Officials try to bring aid to flooded villages in South Asia

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DHAKA, Bangladesh – Authorities in India and Bangladesh struggled on Monday to provide food and clean water to hundreds of thousands of people evacuated from their homes during days of floods that submerged large swaths of the country.

Floods triggered by monsoon rains have killed more than a dozen people, stranded millions and inundated millions of homes.

In Sylhet, in northeast Bangladesh, along the Surma River, villagers waded through knee-deep flooded streets. A man stood in the doorway of his flooded store, where the top shelves were filled with items in an effort to keep them out of the water. Local television said millions of people remained without power.

Enamur Rahman, assistant minister for disasters and relief, said up to 100,000 people had been evacuated from the worst affected districts, including Sylhet. About 4 million people are left behind, United News of Bangladesh said.

Floods have also ravaged the northeast Indian state of Assam, where two police officers involved in rescue operations were swept away by floodwaters on Sunday, state officials said. They said about 200,000 people were taking refuge in 700 relief camps. The water in all major rivers in the state was above danger levels.

Chief Minister Himanta Biswa Sarma said on Monday that his administration was using military helicopters to airlift food and fuel to the worst affected parts of the state.

Assam has already been reeling from massive flooding after torrential rains in recent weeks caused the Brahmaputra River to burst, leaving millions of homes under water and cutting transport links.

The Brahmaputra flows from Tibet through India and Bangladesh, with a journey of nearly 800 kilometers (500 miles) through Assam.

Major roads in the affected areas of Bangladesh have been submerged, leaving people stranded. In a country with a history of climate change-induced disasters, many have expressed frustration that authorities have not done more locally.

“There is not much to say about the situation. You can see the water with your own eyes. The water level inside the room has dropped a bit. It used to go up to my waist,” said Muhit Ahmed, owner of a grocery store in Sylhet.

Bangladesh called in troops on Friday to help evacuate people, but Ahmed said he hadn’t seen any yet.

“We are in a big disaster. Neither the Sylhet City Corporation nor anyone else came here to inquire about us,” he said. “I try to save my stuff as much as possible. We don’t have the capacity to do more now.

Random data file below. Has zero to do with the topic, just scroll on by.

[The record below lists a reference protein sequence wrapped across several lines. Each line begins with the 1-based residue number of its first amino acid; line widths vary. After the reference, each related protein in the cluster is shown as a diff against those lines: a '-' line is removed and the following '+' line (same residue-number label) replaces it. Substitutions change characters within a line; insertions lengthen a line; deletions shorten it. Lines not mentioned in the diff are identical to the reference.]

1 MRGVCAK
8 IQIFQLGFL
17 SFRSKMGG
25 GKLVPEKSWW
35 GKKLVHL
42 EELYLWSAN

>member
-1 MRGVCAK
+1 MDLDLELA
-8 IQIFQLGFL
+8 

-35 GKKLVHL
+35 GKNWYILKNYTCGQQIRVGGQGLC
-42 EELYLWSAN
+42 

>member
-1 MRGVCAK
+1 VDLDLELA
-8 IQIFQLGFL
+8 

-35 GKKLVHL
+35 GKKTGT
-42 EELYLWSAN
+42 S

The National Flood Forecasting and Warning Center said on Sunday that floods in the northeastern districts of Sunamganj and Sylhet could worsen. He said the Teesta, a major river in northern Bangladesh, could rise above danger levels. The situation could also deteriorate in other northern districts, he added.

Officials said floodwaters have started to recede in the northeast but pose a threat to the central region, where water flows south to the Bay of Bengal.

According to the media, villagers in remote areas are struggling to get drinking water and food.

BRAC, a private non-profit group, opened a center on Monday to prepare food as part of plans to feed 5,000 families in an affected district, but arrangements were inadequate, senior manager Arinjoy Dhar said. In a video posted online, Dhar asked for help to provide food to those affected by the floods.

Last month, a pre-monsoon flash flood triggered by water upstream in the northeastern states of India hit the northern and northeastern parts of Bangladesh, destroying crops and damaging homes and roads.

Bangladesh is mostly flat and low lying, so short-term flooding during the monsoon season is common and often beneficial to agriculture. But devastating floods hit the country every few years, damaging its infrastructure and economy. According to the World Bank, nearly 28% of the country’s 160 million people live in coastal regions.

One of the worst floods occurred in 1988, when much of the country was under water. In 1998, another devastating flood inundated almost 75% of the country. In 2004, more prolonged floods occurred.

Scientists say the floods in Bangladesh have been made worse by climate change. According to the United Nations Intergovernmental Panel on Climate Change, around 17% of the population will need to be displaced over the next decade if global warming persists at the current rate.

Hussain reported from Gauhati, India. Associated Press writer Al-Emrun Garjon in Sylhet, Bangladesh contributed to this report.